LARGO — Jamie Geer, the former Clearwater fire chief serving a life sentence for sexually abusing a girl throughout her childhood, was back in a Pinellas courtroom on Monday for a hearing in his bid for a new trial.
Pinellas circuit Judge Frank Quesada granted Geer's motion for postconviction relief earlier this year and will ultimately decide if his conviction is thrown out.
Geer's defense attorneys showed evidence on Monday on several key points they say were not presented during Geer's 2012 trial, including a post on Tumblr, a blogging website, where the victim wrote about being worried about: "having my mom hate me forever."
Geer's defense points out that the writing shows the victim was pressured by her mother to come forward to police.
But on the stand on Monday, the victim, now in her 20s, refuted that.
"At that point and time, I was struggling between deciding who I needed a relationship with," she said. "Would that be Mr. Geer … or my mother who I had a rough relationship with?"
Prosecutors also pointed out other excerpts of the victim's blog where she wrote about how devastated she felt after coming forward. She ended it with: "This is how I feel right now. Thanks, chief."
"It's a very vague posting with the potential for another interpretation," said Assistant State Attorney Sara Waechter.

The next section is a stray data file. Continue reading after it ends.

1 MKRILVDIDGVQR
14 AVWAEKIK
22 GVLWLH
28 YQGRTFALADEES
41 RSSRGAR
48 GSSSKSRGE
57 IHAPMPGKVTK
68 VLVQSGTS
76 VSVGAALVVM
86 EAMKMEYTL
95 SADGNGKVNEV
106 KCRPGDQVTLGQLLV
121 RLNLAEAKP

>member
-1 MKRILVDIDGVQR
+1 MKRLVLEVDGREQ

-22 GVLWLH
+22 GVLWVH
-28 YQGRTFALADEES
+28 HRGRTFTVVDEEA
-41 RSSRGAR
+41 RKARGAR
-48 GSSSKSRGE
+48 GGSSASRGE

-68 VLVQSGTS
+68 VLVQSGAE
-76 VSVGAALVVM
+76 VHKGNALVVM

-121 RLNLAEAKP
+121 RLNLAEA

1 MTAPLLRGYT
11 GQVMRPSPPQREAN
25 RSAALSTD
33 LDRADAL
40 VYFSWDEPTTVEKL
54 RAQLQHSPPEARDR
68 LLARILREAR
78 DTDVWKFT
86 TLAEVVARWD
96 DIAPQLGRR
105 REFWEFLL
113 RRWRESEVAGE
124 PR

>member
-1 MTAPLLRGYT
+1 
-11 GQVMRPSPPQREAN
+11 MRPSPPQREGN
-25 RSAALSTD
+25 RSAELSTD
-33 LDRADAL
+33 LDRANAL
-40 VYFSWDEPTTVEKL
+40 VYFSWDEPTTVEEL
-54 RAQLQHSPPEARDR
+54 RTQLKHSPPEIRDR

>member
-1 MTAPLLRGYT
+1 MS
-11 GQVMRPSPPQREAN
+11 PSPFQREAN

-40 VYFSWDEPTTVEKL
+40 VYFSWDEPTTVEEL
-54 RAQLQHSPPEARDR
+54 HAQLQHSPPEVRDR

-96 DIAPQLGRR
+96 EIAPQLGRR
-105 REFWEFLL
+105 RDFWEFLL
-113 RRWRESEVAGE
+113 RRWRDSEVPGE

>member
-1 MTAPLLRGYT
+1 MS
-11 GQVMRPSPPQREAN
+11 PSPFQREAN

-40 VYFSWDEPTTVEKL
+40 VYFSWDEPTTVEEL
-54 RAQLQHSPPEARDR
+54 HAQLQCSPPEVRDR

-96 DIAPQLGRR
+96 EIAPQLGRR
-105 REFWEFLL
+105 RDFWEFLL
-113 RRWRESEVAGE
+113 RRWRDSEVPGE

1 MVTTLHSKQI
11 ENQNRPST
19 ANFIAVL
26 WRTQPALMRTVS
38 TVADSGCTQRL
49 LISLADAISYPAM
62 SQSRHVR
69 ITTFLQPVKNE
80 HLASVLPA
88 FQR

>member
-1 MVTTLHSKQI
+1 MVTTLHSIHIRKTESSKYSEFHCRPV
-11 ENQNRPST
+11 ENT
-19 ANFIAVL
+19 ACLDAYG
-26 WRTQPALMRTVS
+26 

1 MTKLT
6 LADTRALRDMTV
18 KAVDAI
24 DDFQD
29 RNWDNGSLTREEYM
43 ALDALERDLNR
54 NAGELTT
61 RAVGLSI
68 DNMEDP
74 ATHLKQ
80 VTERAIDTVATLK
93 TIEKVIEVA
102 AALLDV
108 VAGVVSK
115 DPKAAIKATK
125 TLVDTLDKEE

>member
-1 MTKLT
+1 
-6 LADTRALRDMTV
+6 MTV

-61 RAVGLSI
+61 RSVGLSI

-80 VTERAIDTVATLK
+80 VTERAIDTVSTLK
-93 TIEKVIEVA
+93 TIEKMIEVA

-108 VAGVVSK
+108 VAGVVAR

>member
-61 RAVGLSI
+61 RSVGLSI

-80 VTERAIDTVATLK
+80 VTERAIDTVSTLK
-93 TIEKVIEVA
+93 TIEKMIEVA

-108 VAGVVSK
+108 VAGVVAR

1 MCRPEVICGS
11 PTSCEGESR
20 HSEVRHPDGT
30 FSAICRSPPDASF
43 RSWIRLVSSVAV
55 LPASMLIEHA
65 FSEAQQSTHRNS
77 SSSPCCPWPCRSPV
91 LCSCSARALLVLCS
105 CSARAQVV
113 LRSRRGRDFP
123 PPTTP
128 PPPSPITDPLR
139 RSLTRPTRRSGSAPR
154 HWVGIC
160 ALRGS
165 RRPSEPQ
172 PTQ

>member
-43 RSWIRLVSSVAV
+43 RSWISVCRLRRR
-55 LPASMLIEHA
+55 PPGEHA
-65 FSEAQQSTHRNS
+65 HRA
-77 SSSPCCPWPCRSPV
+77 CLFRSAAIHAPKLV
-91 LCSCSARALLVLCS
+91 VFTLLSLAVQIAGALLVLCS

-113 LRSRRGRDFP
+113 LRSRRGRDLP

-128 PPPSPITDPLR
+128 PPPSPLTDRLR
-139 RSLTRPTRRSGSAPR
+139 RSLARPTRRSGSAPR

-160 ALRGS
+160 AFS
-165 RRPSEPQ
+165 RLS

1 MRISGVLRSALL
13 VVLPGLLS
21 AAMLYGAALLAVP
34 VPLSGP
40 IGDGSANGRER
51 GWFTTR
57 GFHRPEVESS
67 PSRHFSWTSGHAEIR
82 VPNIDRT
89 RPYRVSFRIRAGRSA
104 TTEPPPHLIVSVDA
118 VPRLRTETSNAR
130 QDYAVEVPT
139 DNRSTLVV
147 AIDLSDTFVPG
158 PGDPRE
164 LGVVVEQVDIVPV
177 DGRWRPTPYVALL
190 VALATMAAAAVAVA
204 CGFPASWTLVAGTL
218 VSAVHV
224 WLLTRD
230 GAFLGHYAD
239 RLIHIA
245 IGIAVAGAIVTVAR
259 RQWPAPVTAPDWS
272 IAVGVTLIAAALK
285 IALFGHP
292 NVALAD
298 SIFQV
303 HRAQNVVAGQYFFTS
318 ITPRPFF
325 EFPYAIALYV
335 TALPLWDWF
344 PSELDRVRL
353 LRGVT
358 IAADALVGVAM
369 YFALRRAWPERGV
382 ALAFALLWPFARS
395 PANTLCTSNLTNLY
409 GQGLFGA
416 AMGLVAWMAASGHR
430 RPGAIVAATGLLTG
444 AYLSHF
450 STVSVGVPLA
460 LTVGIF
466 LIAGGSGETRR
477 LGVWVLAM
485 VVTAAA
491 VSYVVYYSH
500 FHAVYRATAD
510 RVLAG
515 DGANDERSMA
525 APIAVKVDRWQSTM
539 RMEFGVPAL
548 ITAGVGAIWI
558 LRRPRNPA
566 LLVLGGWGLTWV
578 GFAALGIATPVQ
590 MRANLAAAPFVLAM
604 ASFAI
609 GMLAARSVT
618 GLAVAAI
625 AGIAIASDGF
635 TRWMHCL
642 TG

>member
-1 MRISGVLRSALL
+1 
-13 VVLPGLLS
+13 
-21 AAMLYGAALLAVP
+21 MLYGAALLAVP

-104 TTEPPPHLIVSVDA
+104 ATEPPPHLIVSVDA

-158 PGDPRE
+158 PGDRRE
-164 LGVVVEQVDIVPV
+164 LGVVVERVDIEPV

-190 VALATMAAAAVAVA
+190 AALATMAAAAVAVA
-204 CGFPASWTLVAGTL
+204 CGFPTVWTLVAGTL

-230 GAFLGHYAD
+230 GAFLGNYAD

Among the other grounds presented by the defense Monday:
• Geer's defense at trial didn't object to the state presenting evidence of other sex crimes with the victim that Geer wasn't charged with.
• Detectives said at the trial that it was "their opinion" that the girl was untruthful when she initially told police Geer didn't hurt her. That comment, the defense says, should not have been allowed.
• The lack of testimony of two officials who could have corroborated Geer's testimony that firefighters schemed against him after Geer investigated missing drugs at the department.
Geer, now 63, was arrested in 2010. The Florida Department of Law Enforcement began its investigation in September of that year after receiving an anonymous letter that detailed the abuse.
Initially, both the victim and Geer denied the allegations, but weeks later, the victim told investigators he had abused her for several years.
The victim testified in the first trial that the abuse began when she was 8 or 9, when Geer first exposed himself to her. Geer was 50 when he first engaged in sex acts with the victim in 2004.
The girl, who was 17 when Geer was arrested, told authorities that he made her dress in lingerie and perform sexual acts as he videotaped her.
The strongest piece of evidence was a recorded phone call between the victim and Geer. She said she wanted closure and asked why everything happened. She spoke about how they had sex, and Geer did not deny it.
Geer had been a fire chief in Tennessee when Clearwater hired him in 2004. He was brought in to overhaul a department still recovering from the aftermath of a 2002 fire at a condominium high-rise that killed two residents and hurt three firefighters. The department was criticized for its handling of that fire, and Geer instituted extensive training reforms.
In 2012, a jury found him guilty of sexual battery, lewd or lascivious battery and unlawful sexual activity with a minor. He was sentenced to life in prison.
Contact Laura C. Morel at email@example.com. Follow @lauracmorel.